Keeping the peace in my neighborhood

One person can put many on edge; one person can help spread calm as well. That's why, when I was burgled, I chose to mentor the culprit.

Ann Hermes/Staff/File
The sun sets over a small town in Maine.

I live in a poorer quarter of my small Maine town. But I like it here. It’s pretty, and I know all my neighbors.

It does, however, have its share of characters and intrigue, and although the police make a fair number of visits, I’ve always felt that it is also incumbent upon me to do what I can to keep the peace.

Some years back I returned home to find that I had been burgled. As I said, I know all my neighbors and therefore had a pretty good idea who the culprit was. I spoke with the police, and when I made my suspicions known they rolled their eyes. “He’s got quite a record already,” they told me. “If you prosecute Jared” – not his real name – “he will go to juvenile detention until he’s 21.”

Jared was 15 and well known to me as a local tough whom I had taken pains to handle carefully, being kind to him without getting too involved. Tall, lanky, and bearing an immense chip on his shoulder, he was a street fighter who aspired to acquire a tattoo as soon as he could round up the necessary cash.

I asked the police to hold off until I could speak with Jared. In the interim I went to his high school and told the principal what had happened. I also suggested an approach to resolution that wouldn’t involve the law.

My next stop was Jared’s house. When he saw me, fear filled his eyes. “It’s OK. Let’s take a walk,” I said. As he loped beside me I asked why he had invaded my home. “Stupid mistake,” he said.

“If I take you to court, you’ll go to the youth center for six years.”

Jared registered a note of contrition and I seized the moment. “Look,” I said. “And listen carefully. I spoke to the high school. I’ve offered to mentor you for one school year. This means you have to meet with me for one hour every week. We’ll spend a half-hour on homework and a half-hour talking about anything you like. But you must commit, and you must repay the money you stole from my house.”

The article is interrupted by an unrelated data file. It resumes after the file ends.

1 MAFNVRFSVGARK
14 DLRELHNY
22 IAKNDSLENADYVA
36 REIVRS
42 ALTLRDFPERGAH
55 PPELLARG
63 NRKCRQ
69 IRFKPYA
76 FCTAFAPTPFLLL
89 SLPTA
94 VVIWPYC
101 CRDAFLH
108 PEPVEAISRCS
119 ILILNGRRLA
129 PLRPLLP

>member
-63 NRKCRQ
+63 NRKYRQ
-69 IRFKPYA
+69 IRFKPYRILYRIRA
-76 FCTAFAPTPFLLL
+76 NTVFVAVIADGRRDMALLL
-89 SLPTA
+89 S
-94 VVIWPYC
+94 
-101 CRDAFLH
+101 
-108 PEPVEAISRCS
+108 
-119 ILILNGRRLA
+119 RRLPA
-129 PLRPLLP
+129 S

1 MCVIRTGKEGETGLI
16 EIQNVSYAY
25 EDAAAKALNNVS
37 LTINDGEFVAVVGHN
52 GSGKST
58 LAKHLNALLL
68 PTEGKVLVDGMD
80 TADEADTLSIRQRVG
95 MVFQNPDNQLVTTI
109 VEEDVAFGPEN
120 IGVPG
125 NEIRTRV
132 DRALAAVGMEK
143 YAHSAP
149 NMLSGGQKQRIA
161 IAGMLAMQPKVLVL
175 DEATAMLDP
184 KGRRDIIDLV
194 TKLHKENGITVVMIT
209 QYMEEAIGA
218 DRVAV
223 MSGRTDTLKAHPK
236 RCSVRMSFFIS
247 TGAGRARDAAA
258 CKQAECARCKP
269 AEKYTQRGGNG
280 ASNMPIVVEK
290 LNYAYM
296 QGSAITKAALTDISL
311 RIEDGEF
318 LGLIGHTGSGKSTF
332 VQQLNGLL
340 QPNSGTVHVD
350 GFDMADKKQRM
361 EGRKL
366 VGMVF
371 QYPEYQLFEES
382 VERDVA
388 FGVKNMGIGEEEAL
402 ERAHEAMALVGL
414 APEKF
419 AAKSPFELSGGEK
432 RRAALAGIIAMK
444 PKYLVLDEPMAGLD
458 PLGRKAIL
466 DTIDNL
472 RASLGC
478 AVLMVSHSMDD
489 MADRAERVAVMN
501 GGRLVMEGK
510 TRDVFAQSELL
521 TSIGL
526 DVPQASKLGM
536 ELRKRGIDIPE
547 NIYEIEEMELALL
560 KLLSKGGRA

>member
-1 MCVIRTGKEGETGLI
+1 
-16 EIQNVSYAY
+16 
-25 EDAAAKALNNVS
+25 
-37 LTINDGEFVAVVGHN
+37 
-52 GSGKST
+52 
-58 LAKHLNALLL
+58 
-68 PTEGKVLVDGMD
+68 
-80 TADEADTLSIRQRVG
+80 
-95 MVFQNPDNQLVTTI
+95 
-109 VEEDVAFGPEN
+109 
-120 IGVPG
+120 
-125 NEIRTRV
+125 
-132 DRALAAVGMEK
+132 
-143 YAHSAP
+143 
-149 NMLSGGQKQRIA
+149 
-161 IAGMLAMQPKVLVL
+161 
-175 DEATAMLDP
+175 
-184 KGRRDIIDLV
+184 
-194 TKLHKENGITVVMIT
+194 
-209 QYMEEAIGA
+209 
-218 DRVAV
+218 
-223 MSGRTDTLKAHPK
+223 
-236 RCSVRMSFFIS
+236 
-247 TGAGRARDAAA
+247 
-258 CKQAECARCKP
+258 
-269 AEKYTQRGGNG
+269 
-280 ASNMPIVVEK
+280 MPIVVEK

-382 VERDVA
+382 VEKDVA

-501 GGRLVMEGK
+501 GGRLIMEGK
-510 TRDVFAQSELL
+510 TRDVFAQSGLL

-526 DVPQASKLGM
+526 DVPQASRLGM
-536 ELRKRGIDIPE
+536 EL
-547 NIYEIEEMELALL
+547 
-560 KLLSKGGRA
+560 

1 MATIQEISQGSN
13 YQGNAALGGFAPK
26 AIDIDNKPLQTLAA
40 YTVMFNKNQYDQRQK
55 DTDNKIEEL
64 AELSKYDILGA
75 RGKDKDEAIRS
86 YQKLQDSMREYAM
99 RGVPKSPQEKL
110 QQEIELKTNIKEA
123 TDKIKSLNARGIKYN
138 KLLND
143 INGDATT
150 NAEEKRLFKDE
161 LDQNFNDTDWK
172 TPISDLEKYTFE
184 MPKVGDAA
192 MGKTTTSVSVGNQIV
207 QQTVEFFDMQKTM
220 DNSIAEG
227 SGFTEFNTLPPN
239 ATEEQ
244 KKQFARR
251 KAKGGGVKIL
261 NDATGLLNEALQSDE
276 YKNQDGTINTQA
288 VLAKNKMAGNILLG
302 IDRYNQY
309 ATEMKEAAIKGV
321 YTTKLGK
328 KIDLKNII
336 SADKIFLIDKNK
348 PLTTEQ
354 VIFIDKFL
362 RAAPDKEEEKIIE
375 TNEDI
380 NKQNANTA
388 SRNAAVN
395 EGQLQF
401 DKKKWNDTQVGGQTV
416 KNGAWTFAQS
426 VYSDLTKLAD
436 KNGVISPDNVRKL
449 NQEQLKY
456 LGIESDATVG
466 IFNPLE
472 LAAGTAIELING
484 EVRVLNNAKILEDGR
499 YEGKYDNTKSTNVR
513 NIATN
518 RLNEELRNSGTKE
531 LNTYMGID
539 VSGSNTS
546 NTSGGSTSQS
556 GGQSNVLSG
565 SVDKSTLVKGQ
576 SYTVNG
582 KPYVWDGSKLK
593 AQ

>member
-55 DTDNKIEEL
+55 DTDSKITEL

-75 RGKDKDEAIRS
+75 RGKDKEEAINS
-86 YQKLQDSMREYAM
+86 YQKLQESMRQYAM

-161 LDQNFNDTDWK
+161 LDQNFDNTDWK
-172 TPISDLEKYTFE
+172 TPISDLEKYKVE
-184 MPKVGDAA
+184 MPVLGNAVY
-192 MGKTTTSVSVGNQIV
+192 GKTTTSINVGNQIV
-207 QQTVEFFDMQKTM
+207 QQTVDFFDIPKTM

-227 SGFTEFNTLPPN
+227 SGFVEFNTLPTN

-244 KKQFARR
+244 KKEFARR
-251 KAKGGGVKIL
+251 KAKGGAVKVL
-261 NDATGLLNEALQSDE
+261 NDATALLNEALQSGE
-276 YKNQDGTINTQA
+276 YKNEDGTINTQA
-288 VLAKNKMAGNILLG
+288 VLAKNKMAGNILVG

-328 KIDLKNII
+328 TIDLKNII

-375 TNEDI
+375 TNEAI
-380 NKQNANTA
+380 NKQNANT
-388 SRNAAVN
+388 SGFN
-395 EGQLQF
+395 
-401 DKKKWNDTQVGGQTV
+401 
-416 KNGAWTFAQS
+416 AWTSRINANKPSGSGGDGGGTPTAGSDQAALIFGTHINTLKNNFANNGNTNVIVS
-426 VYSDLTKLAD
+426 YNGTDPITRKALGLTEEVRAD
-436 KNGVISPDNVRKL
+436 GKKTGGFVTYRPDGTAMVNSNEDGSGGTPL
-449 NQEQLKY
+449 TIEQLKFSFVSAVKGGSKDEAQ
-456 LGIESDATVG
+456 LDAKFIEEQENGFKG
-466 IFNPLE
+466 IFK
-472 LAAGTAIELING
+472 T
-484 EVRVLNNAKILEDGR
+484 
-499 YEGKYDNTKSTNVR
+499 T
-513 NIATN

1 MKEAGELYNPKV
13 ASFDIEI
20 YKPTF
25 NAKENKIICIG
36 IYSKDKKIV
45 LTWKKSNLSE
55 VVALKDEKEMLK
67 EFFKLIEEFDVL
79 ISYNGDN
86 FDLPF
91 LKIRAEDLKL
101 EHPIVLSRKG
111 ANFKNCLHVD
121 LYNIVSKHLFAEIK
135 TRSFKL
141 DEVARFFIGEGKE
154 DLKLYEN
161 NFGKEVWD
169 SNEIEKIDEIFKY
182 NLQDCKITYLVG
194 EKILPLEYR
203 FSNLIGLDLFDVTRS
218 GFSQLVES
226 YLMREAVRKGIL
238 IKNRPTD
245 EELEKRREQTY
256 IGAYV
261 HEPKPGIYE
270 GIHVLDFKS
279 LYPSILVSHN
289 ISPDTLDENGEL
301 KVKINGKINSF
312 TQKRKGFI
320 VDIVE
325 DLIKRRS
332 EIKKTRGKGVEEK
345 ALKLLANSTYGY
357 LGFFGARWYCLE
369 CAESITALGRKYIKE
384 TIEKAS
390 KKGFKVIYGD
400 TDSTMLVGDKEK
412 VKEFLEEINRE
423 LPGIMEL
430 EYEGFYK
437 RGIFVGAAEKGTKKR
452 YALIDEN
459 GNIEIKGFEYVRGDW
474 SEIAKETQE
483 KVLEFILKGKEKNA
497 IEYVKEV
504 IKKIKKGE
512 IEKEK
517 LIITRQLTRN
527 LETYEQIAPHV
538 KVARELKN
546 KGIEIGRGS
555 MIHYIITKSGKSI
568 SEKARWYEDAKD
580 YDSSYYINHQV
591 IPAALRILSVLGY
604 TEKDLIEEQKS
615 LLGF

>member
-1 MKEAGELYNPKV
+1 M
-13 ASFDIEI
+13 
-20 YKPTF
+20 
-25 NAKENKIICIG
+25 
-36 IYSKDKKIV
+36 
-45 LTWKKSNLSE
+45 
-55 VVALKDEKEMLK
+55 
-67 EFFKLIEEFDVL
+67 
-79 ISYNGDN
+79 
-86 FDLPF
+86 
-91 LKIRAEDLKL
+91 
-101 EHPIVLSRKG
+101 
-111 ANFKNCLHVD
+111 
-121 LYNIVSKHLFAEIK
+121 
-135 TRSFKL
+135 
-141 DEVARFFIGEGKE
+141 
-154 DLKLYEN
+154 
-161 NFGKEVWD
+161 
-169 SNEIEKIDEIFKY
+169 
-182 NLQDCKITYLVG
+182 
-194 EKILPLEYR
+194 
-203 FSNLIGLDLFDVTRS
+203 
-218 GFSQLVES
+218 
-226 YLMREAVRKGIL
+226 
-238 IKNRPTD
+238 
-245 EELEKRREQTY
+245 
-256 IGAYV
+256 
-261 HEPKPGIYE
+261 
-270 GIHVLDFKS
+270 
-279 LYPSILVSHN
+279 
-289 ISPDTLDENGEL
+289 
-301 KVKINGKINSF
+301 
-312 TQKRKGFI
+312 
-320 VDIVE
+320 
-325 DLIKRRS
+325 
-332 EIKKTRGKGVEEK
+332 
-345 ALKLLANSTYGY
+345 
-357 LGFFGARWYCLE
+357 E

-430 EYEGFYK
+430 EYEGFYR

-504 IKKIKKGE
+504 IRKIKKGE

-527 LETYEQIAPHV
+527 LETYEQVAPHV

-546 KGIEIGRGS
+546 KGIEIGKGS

He took the offer. 

To Jared’s credit, he showed up in a quiet, dedicated space in the school every Friday morning. Precious little homework was done. Slowly but surely, however, he opened up and we had candid, heartfelt conversations. I learned about his broken family, the aspirations that seemed to far exceed his willingness to work toward them, and his lack of meaningful connections with others. Friday after Friday we sat, we chatted, I listened. He repaid the pilfered money. When the 10 months ended, I extended my hand to Jared and said, “That’s it. Thank you.”

He laid his hand in mine, but tentatively, and looked at me. “That’s it?” he echoed.

“Yeah,” I said. “You did two grown-up things during the past 10 months. You showed up, and you finished what you started. I’m proud of you.”

Jared tightened his grip and pulled himself toward me for the most fleeting of shoulder bumps. But the mentoring experience had a lasting effect on both of us. I remained involved in his life for some time thereafter, and in return the neighborhood benefited from a more civil, responsible Jared who had learned that he could live up to what caring people expected of him. 

I long ago realized that the wider world often lets us down, but it’s still possible to think of the space around us as a world unto itself – small enough for an individual to effect significant change. I wish I could say that Jared stayed on the straight and narrow. He eventually strayed and has been in and out of prison. But when he’s out, he sometimes drops by. I feed him. I give him the occasional ride. And I thank him again for thinking enough of our neighborhood to let it continue in peace. “I’m trying to be good,” he recently told me.

Aren’t we all?

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